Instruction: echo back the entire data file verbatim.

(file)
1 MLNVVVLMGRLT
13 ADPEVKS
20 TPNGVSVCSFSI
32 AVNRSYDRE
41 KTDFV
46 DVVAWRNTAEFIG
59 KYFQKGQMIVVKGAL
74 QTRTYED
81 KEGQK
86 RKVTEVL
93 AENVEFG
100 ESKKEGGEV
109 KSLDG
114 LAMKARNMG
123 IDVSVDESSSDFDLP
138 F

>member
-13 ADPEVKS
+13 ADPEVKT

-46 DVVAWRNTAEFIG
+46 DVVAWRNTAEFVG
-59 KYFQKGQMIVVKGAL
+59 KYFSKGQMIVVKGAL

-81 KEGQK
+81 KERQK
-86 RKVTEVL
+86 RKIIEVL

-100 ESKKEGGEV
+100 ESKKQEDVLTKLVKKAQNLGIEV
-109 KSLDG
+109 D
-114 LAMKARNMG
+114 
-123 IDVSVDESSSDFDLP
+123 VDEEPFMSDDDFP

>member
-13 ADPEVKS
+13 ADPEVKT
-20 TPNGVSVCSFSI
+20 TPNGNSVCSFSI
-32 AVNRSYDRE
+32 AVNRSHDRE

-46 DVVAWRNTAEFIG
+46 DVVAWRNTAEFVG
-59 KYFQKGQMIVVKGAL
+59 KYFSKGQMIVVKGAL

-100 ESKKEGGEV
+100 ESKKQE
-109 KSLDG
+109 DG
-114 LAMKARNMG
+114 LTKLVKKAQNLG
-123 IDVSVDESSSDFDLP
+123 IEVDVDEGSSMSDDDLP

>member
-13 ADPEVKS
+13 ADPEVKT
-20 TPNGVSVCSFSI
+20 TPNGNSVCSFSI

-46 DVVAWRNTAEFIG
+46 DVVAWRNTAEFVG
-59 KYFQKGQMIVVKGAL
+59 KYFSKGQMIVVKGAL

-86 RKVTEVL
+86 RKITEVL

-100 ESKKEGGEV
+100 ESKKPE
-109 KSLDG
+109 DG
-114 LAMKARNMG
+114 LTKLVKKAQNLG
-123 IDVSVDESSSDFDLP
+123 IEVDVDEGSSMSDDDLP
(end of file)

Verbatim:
1 MLNVVVLMGRLT
13 ADPEVKS
20 TPNGVSVCSFSI
32 AVNRSYDRE
41 KTDFV
46 DVVAWRNTAEFIG
59 KYFQKGQMIVVKGAL
74 QTRTYED
81 KEGQK
86 RKVTEVL
93 AENVEFG
100 ESKKEGGEV
109 KSLDG
114 LAMKARNMG
123 IDVSVDESSSDFDLP
138 F

>member
-13 ADPEVKS
+13 ADPEVKT

-46 DVVAWRNTAEFIG
+46 DVVAWRNTAEFVG
-59 KYFQKGQMIVVKGAL
+59 KYFSKGQMIVVKGAL

-81 KEGQK
+81 KERQK
-86 RKVTEVL
+86 RKIIEVL

-100 ESKKEGGEV
+100 ESKKQEDVLTKLVKKAQNLGIEV
-109 KSLDG
+109 D
-114 LAMKARNMG
+114 
-123 IDVSVDESSSDFDLP
+123 VDEEPFMSDDDFP

>member
-13 ADPEVKS
+13 ADPEVKT
-20 TPNGVSVCSFSI
+20 TPNGNSVCSFSI
-32 AVNRSYDRE
+32 AVNRSHDRE

-46 DVVAWRNTAEFIG
+46 DVVAWRNTAEFVG
-59 KYFQKGQMIVVKGAL
+59 KYFSKGQMIVVKGAL

-100 ESKKEGGEV
+100 ESKKQE
-109 KSLDG
+109 DG
-114 LAMKARNMG
+114 LTKLVKKAQNLG
-123 IDVSVDESSSDFDLP
+123 IEVDVDEGSSMSDDDLP

>member
-13 ADPEVKS
+13 ADPEVKT
-20 TPNGVSVCSFSI
+20 TPNGNSVCSFSI

-46 DVVAWRNTAEFIG
+46 DVVAWRNTAEFVG
-59 KYFQKGQMIVVKGAL
+59 KYFSKGQMIVVKGAL

-86 RKVTEVL
+86 RKITEVL

-100 ESKKEGGEV
+100 ESKKPE
-109 KSLDG
+109 DG
-114 LAMKARNMG
+114 LTKLVKKAQNLG
-123 IDVSVDESSSDFDLP
+123 IEVDVDEGSSMSDDDLP